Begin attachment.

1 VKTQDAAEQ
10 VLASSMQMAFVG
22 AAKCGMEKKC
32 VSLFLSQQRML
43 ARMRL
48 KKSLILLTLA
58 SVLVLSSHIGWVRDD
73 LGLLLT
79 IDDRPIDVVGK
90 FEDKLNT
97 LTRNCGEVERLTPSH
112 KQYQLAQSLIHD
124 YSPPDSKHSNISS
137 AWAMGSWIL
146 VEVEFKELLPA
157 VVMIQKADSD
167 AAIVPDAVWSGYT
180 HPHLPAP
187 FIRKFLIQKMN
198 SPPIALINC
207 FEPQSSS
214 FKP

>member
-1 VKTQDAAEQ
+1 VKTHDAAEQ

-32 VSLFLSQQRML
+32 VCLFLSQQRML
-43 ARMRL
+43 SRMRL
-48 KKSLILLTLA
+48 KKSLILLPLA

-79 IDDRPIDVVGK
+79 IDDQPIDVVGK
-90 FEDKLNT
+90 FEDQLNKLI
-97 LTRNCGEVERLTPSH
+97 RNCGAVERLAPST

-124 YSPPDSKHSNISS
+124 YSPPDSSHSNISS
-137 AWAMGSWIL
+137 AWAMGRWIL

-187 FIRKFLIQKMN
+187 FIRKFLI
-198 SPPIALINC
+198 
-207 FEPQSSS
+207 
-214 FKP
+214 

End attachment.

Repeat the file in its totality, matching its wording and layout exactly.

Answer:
1 VKTQDAAEQ
10 VLASSMQMAFVG
22 AAKCGMEKKC
32 VSLFLSQQRML
43 ARMRL
48 KKSLILLTLA
58 SVLVLSSHIGWVRDD
73 LGLLLT
79 IDDRPIDVVGK
90 FEDKLNT
97 LTRNCGEVERLTPSH
112 KQYQLAQSLIHD
124 YSPPDSKHSNISS
137 AWAMGSWIL
146 VEVEFKELLPA
157 VVMIQKADSD
167 AAIVPDAVWSGYT
180 HPHLPAP
187 FIRKFLIQKMN
198 SPPIALINC
207 FEPQSSS
214 FKP

>member
-1 VKTQDAAEQ
+1 VKTHDAAEQ

-32 VSLFLSQQRML
+32 VCLFLSQQRML
-43 ARMRL
+43 SRMRL
-48 KKSLILLTLA
+48 KKSLILLPLA

-79 IDDRPIDVVGK
+79 IDDQPIDVVGK
-90 FEDKLNT
+90 FEDQLNKLI
-97 LTRNCGEVERLTPSH
+97 RNCGAVERLAPST

-124 YSPPDSKHSNISS
+124 YSPPDSSHSNISS
-137 AWAMGSWIL
+137 AWAMGRWIL

-187 FIRKFLIQKMN
+187 FIRKFLI
-198 SPPIALINC
+198 
-207 FEPQSSS
+207 
-214 FKP
+214 